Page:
Because most people speak English I need to use this mixtural dialect. And yes if "black" was a language or dialect I should totally agree with you. JHaeneberghen 12:58, 20 August 2007 (UTC)Reply[reply]
Please stop with this discussion, you're only wasting money. --Ooswesthoesbes 13:03, 20 August 2007 (UTC)Reply[reply]

Language or Dialect?[edit]

I shall answer what germanized means: a language which is germanized is inflewenced by German and impure: a mixture or a less devoleped language. For example: Limburgish, Nedersaksish and Luxemburgish. My definition for a real language:

  • A pure language with a large vocabulary and irregular grammar, which is not less devoleped or a mixture. For example: Italian and Arabic

My definition for a dialect:

  • Mixture or less devoleped. For example (some more pure than others): Limburgish, Nedersaksish, Luxemburgish, English, Danish, German, Dutch, Norwegish, Swedish, Slovak, Czechian, Groningish, Slovenian, Croatian, Belorussian, Ukrainish, Moldovian, Turkish, Macedonian, Albanian and Bulgarish. JHaeneberghen 08:01, 15 September 2007 (UTC)Reply[reply]
So you'll actually say all languages except Italian and Arabic are dialects? All Germanical and Slavic Languages? btw, it's Lower Saxon and Luxembourgish, Bulgarian, Norwegian, Gronings, Ukrainian etc. You have perfect language knowledge I see! --Ooswesthoesbes 08:08, 15 September 2007 (UTC)Reply[reply]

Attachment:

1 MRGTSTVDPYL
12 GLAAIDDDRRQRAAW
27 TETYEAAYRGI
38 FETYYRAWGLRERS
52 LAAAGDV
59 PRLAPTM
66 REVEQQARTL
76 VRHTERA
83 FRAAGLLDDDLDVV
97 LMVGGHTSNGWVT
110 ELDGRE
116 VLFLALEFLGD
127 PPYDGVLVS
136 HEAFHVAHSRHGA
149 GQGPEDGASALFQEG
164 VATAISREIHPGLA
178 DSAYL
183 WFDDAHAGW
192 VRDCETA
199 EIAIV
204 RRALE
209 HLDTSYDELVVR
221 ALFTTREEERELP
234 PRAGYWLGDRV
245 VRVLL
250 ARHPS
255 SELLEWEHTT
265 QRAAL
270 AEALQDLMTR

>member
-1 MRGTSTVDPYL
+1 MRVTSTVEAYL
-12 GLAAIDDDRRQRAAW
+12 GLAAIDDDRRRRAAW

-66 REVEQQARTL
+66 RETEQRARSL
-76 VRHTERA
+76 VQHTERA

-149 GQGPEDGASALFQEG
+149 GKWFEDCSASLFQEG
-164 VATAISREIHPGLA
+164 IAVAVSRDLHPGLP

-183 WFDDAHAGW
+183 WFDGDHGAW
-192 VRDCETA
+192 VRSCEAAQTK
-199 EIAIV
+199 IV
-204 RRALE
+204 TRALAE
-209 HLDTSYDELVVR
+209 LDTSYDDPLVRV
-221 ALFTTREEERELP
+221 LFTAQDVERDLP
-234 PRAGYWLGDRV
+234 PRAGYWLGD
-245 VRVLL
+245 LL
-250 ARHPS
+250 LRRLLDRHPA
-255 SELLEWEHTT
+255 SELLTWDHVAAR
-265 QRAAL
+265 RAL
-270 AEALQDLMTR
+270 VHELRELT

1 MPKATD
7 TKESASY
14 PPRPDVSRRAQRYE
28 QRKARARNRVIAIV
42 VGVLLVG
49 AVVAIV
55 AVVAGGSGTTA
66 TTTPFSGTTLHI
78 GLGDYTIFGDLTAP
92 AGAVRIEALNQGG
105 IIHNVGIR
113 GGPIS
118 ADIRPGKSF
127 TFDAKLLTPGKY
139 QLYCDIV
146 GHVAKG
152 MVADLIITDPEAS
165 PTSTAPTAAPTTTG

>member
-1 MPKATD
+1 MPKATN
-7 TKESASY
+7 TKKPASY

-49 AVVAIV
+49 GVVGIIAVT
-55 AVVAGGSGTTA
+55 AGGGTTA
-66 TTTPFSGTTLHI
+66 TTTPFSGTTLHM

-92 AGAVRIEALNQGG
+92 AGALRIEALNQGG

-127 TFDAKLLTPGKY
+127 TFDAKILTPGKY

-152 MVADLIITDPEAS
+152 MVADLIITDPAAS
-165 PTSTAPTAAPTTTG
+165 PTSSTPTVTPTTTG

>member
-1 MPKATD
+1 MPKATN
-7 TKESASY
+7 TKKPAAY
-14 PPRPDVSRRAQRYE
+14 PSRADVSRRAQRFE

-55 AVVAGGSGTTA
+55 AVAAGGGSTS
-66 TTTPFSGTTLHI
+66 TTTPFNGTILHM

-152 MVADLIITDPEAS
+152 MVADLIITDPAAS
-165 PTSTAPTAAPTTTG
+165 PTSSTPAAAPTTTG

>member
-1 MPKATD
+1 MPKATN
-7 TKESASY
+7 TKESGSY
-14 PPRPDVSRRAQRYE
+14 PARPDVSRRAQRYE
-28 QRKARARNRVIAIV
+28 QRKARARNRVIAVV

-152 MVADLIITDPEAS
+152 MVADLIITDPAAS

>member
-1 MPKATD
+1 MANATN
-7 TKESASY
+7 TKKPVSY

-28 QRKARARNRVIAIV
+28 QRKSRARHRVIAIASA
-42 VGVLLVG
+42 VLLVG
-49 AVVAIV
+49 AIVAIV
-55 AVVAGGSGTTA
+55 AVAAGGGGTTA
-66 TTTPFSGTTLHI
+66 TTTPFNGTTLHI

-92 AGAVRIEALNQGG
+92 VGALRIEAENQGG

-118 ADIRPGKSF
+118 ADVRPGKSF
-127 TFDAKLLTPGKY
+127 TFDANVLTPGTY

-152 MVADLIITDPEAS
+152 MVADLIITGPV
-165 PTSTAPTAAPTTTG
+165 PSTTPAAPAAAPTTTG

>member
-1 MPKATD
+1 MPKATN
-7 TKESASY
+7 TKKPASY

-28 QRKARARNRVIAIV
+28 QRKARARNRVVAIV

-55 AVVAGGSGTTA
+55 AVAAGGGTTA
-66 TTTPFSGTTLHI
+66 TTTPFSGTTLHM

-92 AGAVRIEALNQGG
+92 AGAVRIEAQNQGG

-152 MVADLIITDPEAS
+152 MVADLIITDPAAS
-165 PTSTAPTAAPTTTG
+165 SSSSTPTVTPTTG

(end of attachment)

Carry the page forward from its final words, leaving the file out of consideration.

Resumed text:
Not all slavic languages: Russian, Polish and Serbian are pure. And most Romanish languages are pure too. You forget that japonese and chinese are real languages. JHaeneberghen 08:11, 15 September 2007 (UTC)Reply[reply]
1. This is irrelevant to the discussion. 2. You're maybe one of the greatest thinkers of this time. 3. Why is Croatian 'impure' and Serbian not? I don't think there's much differnece. 4. If Albanian would be impure, so would also Greek and Italian be. 5. Please stop this discussion, this is nonsence. --Ooswesthoesbes 08:14, 15 September 2007 (UTC)Reply[reply]

General Discussion[edit]